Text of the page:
Design – 23 projects selected

In the first Design round of 2023, 23 proposals have been selected. The available budget was not sufficient to award a grant to all positively assessed applications. Annique Deneer, Design Grant Scheme coordinator, reflects on the round.

general impression
The Design Grant Scheme covers a wide range of sub-disciplines. As a result, the diversity of the proposals assessed each round is high and is even increasing as the boundaries of the field are explored, including with hybrid projects and practices. This trend makes it extra important for applicants to position themselves and their project clearly. We are also seeing the approach to disciplines changing. For instance, influenced by sustainability, fewer collections and products are being made and applicants are focusing more often on aspects such as system change through design research, material and knowledge development or speculative design.

The available budget of € 350,000 was not sufficient to award a grant to all 28 positively assessed applications. This meant that prioritization took place. The procedure used is described in the Design Grant Scheme. After prioritization, 5 projects were eliminated from the selection. A few notable projects selected in this round include:

Programmering Françoise van den Bosch Prijs – Stichting Françoise van den Bosch
To mark the presentation of the biennial Françoise van den Bosch Prize, the Françoise van den Bosch Foundation is organizing in 2023 a symposium and exhibition about the work of prize-winning jewellery designer Chequita Nahar. The prize is a mid-career award – an evolving oeuvre award – to support makers with an impressive track record in the continuation of their artistic practice. Taking place at the Stedelijk Museum Amsterdam, the symposium will focus on themes such as diaspora, intercultural exchange, migration, design and craft. The themes will be discussed by speakers including Professor Kerstin Pinther, designer and curator Emefa Cole and design curator Amanda Pinatih. In addition, the foundation is organizing a solo exhibition of Nahar’s work at Museum Arnhem featuring existing and especially new work. By addressing topics that are current and relevant to both the jewellery field and beyond, the foundation aims to connect jewellery to different disciplines and audiences through this programme.

InterWoven – Diana Scherer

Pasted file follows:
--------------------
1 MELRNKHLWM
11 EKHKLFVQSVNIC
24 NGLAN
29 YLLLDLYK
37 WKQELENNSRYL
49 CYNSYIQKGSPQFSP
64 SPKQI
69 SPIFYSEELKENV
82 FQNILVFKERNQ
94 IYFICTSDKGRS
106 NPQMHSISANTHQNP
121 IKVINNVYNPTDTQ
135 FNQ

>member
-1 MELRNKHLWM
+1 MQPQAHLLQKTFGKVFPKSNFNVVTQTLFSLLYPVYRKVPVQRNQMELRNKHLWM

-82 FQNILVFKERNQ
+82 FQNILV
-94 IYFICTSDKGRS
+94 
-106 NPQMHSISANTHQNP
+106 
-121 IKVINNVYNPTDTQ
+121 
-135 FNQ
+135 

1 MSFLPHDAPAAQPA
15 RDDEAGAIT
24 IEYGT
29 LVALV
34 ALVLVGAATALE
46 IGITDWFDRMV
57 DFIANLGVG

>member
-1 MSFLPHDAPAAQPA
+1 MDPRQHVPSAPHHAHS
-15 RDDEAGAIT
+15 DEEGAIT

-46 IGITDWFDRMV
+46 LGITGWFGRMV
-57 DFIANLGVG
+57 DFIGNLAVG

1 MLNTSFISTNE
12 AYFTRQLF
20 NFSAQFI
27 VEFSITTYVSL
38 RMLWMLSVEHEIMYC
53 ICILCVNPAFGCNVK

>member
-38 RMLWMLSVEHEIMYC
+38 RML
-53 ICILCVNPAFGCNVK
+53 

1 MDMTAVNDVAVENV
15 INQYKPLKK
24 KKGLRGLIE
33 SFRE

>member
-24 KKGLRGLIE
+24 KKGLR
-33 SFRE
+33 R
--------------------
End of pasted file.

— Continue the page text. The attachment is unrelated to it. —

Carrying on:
For the past six years, Diana Scherer has been studying root systems to direct their natural growth processes and develop them into a growing textile. The desire is to compile the craft-related and biotechnological knowledge gained about this material into a book and share this knowledge with the textile, design and art worlds alike. Besides the final results, the publication will also discuss research, biotechnological knowledge, new crafts and the relevance of the ‘root textile’ for the textile industry. The book will feature four authors who highlight the different elements of the project from their own perspective and the disciplines of art, textiles and botany. One of the reasons for the publication is a major solo exhibition by Scherer at the Museum Kranenburgh in Bergen planned for autumn 2023. The book will be published by Jap Sam Books in the same period. Scherer is working closely with Jap Sam Books and designer Edwin van Gelder of Mainstudio to realize this book concept.

Hack the Heritage – Jos Klarenbeek
Hack the Heritage is a research project by designer Jos Klarenbeek that focuses on the relationship between maker and weaving machine. The project stems from a fascination with this oldest computer, and at the same time a concern about the narrow field that has emerged between the basis of the craft and the further-developed textile industry. Klarenbeek is therefore launching a study into reuse, modernization and digitalization of industrial heritage. Is there a way to use relatively simple, open-source robotics to develop a module that allows old weaving machines from the depots of the Dutch textile heritage to be ‘hacked’ and made relevant again for the future? Klarenbeek wants to develop a proof of concept on his Vinkse Dobby, a 1920s loom. Klarenbeek is also looking for a suitable partner from the Dutch textile-heritage domain. In addition, the starting-grant phase will be used to set up a communication plan and secure co-financing.

Down in the Dumps – Family Affair Films
Down in the Dumps is a 20-minute animated children’s film about the dark insect world of Cinelli and Peri, written by Britt Snel and directed by Vera van Wolveren. The film about a perfectionist ladybird shows the consequences of suppressing feelings of depression. Cinelli focuses so much on perfection that she loses sight of all the beauty that life has to offer her. Down in the Dumps will be a children’s film with a message, aiming to open the conversation around weighty themes such as depression and loneliness among small (and large) audiences. The film uses a hybrid animation form that combines Vera van Wolveren’s unique paper-animation techniques with frame-by-frame and stop-motion animation.

Click here for all the projects selected in Design in 2023.

Of the 83 subsidy applications taken into consideration, 23 are receiving grants. This brings the percentage of applications receiving grants to 28%. The closing date for the next Design round is 16 August 2023.

Photo at the top of the page: Studio Ku